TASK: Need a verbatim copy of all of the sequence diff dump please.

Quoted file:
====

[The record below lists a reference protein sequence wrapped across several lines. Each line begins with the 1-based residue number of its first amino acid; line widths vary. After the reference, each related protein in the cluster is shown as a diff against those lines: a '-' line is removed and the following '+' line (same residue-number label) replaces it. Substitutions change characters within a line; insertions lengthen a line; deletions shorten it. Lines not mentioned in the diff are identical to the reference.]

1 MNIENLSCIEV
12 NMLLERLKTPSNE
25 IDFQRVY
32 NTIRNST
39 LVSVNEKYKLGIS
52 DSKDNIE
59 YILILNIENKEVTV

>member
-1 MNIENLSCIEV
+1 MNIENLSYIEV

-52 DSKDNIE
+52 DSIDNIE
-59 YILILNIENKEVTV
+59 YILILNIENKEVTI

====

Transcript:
[The record below lists a reference protein sequence wrapped across several lines. Each line begins with the 1-based residue number of its first amino acid; line widths vary. After the reference, each related protein in the cluster is shown as a diff against those lines: a '-' line is removed and the following '+' line (same residue-number label) replaces it. Substitutions change characters within a line; insertions lengthen a line; deletions shorten it. Lines not mentioned in the diff are identical to the reference.]

1 MNIENLSCIEV
12 NMLLERLKTPSNE
25 IDFQRVY
32 NTIRNST
39 LVSVNEKYKLGIS
52 DSKDNIE
59 YILILNIENKEVTV

>member
-1 MNIENLSCIEV
+1 MNIENLSYIEV

-52 DSKDNIE
+52 DSIDNIE
-59 YILILNIENKEVTV
+59 YILILNIENKEVTI